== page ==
Preparing for the Paralympics with ‘data first, voice second’
Thousands of international visitors are now visiting Rio and other Brazilian cities for the Paralympics, says Pablo Mlikota, president, Americas at Syniverse.
As was the case with the Olympic Games, more overseas visitors to Brazil mean a surge in mobile data use and roaming traffic across the country. Critically, these users will expect their mobile devices to “just work” the same as they always do. And for the Brazilian mobile operators that have a chance to be involved in supporting this once-every-four-year event, it’s crucial to get this right.
What we learned at the Summer Games
From my recent experience at the Rio Olympics, I’ve gotten an idea of how challenging this expectation will be. Syniverse worked with several Brazilian operators to help prepare their networks and manage the spike in inbound international visitors using 2G, 3G and LTE roaming during the two-week event. Through these experiences, we uncovered the priority for a “data first, voice second” approach through some valuable data that demonstrate the impact of roaming that Brazilian operators can expect during the Paralympics.
To start, we found that nearly half a million (495,952) unique roamers used data, and that there were 1.3 million unique roamers on 2G, 3G and LTE during the two weeks of the Games. At the opening ceremony alone, we measured 179,000-plus unique roamers on 2G, 3G and LTE. And on Friday, Aug. 12, and Saturday, Aug. 13, we saw the highest number of unique roamers, with more than 200,000 nationwide.
What’s more, we saw LTE data roaming increase from over 200% (middle of the Games) to over 240% (end of the Games) compared with the previous month. Data was the most-used channel, indicating a growing trend among consumers of using their mobile device to communicate through data-backed social networks, OTT apps and Wi-Fi options.
Moreover, these numbers point to some of the pressures that mobile networks come under when hosting a major event that attracts thousands of visiting roamers. Specifically, based on what we found, we identified two areas in particular that will be critical factors in the success of mobile at the Paralympics. As operators serve a massive number of Paralympics visitors, their preparation for LTE roaming and their execution of real-time monitoring will be critical factors in their performance.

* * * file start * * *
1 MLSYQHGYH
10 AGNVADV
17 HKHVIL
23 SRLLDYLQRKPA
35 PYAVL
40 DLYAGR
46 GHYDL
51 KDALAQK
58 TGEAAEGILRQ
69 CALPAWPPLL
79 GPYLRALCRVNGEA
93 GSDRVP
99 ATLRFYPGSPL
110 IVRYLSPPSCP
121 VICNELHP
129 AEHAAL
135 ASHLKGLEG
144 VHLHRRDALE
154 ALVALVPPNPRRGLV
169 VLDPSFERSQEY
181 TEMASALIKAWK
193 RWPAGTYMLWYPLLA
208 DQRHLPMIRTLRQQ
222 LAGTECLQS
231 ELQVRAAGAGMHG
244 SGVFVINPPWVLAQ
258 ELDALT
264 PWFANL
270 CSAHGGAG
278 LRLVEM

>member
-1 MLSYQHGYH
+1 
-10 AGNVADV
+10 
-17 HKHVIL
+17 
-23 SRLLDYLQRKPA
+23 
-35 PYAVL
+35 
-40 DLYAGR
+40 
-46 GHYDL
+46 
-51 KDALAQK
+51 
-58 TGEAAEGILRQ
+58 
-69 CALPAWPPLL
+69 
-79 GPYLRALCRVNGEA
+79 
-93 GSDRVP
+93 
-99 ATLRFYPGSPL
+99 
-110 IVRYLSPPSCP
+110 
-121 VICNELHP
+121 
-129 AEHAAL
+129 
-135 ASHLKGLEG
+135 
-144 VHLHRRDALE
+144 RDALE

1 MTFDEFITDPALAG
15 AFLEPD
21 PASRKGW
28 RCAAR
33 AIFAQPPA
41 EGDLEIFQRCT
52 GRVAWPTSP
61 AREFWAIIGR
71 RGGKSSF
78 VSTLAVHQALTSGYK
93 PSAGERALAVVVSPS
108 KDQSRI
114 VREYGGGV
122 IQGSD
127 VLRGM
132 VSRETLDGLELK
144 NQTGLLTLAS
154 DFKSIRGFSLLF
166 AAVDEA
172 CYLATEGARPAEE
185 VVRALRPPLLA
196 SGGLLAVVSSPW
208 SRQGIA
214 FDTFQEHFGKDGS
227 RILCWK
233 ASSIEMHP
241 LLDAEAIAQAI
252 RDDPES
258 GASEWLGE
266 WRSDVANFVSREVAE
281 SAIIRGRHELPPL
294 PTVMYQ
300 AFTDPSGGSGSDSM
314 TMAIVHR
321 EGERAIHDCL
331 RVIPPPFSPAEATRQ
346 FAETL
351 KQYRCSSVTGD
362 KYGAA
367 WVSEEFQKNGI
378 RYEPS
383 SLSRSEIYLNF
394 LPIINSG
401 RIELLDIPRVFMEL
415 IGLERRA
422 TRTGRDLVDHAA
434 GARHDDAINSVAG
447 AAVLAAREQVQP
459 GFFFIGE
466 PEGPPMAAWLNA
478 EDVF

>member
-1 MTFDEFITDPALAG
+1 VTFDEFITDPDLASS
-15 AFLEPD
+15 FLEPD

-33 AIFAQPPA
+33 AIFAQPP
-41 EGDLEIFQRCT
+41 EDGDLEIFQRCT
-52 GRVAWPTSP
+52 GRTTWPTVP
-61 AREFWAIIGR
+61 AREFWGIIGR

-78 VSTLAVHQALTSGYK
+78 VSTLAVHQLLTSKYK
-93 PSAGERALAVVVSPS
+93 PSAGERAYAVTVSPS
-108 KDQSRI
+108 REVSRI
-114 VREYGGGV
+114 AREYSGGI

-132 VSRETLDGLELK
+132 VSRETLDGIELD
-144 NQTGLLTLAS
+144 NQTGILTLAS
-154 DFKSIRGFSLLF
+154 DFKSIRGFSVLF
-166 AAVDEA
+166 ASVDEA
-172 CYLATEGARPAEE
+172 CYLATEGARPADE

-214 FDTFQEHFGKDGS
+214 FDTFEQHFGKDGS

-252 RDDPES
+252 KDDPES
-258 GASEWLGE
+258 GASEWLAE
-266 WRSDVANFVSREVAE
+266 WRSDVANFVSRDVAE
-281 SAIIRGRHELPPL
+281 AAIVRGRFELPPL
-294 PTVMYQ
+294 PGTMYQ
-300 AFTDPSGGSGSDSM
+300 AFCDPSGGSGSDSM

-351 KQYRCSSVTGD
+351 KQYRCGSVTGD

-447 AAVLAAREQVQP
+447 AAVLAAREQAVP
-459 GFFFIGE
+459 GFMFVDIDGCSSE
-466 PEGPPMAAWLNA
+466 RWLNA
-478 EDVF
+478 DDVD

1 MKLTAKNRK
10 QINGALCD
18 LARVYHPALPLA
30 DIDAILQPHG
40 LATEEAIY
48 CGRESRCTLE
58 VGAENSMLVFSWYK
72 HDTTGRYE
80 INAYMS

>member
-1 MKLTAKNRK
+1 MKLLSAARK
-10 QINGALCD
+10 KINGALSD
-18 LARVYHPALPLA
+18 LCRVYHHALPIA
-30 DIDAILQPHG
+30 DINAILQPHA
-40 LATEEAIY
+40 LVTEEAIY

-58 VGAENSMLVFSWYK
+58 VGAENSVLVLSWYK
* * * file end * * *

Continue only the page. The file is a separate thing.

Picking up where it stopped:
The importance of LTE roaming testing
One factor on which the success of Brazilian operators’ service will hinge is the quality and thoroughness of their LTE roaming testing. Although LTE only represents a relatively small part of mobile networks, it represents a sizable foothold in many countries where fans are traveling from.
To this end, a first requirement for operators’ success is to have roaming agreements in place and have conducted multiple roaming trials with hundreds of other operators worldwide from the 150-plus countries whose teams are competing.
What’s more, each operator’s network must be able to properly deliver and support multiple data sessions to deliver an uninterrupted mobile experience for users.
Finally, operators must have a separate testing strategy in place for a number of roaming situations and fallback scenarios for (1) markets with no LTE service, (2) markets with both LTE and legacy 3G and 2G service, and (3) markets with only LTE service.
A focus on real-time monitoring
A second critical factor is operators’ ability to monitor users’ roaming experiences and resolve problems in real time. Having worked with Brazil’s operators since 2014 to prepare for the Olympics and Paralympics, we identified several elements with monitoring roaming.
One is the importance of using the latest real-time intelligence technologies to identify network abnormalities, such as data registration failures and traffic patterns, and highlight these before they affect users. With tools like roaming activity heat maps that show trouble spots, operators can quickly detect problems and drill down to individual accounts before users become inclined to explore other connectivity options.
Another factor of real-time monitoring involves the integration of alerting mechanisms to put the power of real-time monitoring and usage control directly in users’ hands, providing them safeguards against bill shock.
Additionally, we found that another crucial component of real-time monitoring is having a local rapid-response capability, including an on-site 24/7 command center and team to proactively address problems.
Global events like the Paralympics show operators that the move from “voice first, data second” 3G traffic to today’s “data first, voice second” LTE traffic is a complex transition. It requires detailed preparation before the event as well as close monitoring and fine-tuning during the event. How Brazil’s operators manage this LTE roaming and real-time monitoring will be critical for mobile’s success at the Paralympics, as well as for informing other operators how to manage events of a similar magnitude.
The author of this blog is Pablo Mlikota, president, Americas, Syniverse
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